Defense Minister Oleksander Kuzmuk admitted today that Ukrainian forces were responsible for last week's crash of a Russian airliner and apologized to the victims and their relatives.
"We know we are involved in the accident," Kuzmuk said, bursting unexpectedly into a news conference conducted by his subordinates. "I offer my deep apologies to the relatives and friends of those who died in this accident."
All 78 crew members and passengers, mostly Russian-born Israelis, died when the Tu-154 exploded at high altitude and crashed into the Black Sea on Oct. 4.
Ukraine, whose military at first denied responsibility, said Friday that a missile from military exercises on the Crimean peninsula could have caused the disaster.
Neither Kuzmuk nor other high-level military officials could explain how one of their missiles missed the drone it was targeting and zeroed in on the Russian plane. Volodymyr Tkachyov, commander of the Ukrainian antiaircraft forces, cited a possible technical glitch.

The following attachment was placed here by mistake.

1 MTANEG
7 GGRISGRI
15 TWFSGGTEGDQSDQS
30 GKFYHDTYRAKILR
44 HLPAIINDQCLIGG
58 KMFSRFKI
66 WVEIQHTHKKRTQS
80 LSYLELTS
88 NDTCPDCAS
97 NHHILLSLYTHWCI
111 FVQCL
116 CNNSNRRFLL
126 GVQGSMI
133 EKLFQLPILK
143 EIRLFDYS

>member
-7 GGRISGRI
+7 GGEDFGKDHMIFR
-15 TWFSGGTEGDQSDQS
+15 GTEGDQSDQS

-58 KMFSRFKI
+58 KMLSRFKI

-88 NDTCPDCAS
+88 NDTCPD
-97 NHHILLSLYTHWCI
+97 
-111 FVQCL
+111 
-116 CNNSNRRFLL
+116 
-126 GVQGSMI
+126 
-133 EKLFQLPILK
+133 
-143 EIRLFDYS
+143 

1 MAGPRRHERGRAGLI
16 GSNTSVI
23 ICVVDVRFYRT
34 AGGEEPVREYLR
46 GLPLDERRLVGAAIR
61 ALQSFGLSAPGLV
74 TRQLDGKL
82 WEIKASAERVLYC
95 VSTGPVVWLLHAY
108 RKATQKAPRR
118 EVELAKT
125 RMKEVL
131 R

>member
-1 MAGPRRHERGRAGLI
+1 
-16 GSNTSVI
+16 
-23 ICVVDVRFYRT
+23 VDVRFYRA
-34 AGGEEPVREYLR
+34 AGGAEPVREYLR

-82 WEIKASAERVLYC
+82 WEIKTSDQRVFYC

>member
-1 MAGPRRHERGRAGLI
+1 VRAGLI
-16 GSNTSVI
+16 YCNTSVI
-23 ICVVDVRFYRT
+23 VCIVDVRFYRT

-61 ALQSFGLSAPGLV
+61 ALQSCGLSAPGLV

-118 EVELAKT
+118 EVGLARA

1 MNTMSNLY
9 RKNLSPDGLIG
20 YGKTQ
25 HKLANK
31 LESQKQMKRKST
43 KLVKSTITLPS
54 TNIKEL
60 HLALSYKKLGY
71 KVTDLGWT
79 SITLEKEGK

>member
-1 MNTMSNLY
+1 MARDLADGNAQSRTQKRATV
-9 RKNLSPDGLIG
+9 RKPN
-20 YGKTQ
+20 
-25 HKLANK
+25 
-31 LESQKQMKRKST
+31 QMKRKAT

Kuzmuk conceded that it would take a long time for Ukraine's military forces to regain trust after the disaster. He apologized to Ukrainians for damaging the country's reputation.
Vladimir Rushailo, head of Russia's Security Council, was quoted by the Interfax news agency today as saying the S-200 missile exploded 15 yards above the plane. He said the pilot and navigator of the Russian aircraft, which originated in Israel and was bound for Novosibirsk in Siberia, died immediately after the explosion. A Russian newspaper reported Thursday that the pilot knew the plane had been hit and that medical evidence showed many passengers were alive when the plane began its plunge.
Only 15 bodies have been found during an air and sea search operation hampered by bad weather. The flight recorders remain on the seabed more than 3,300 feet below the surface.
The incident marks the second time in 18 months that Ukraine's armed forces have lost control of a live missile. Last year, four people were killed in the town of Brovary when a rocket hit their apartment building. The Defense Ministry denied responsibility for several days, until rescue workers found missile parts in the rubble.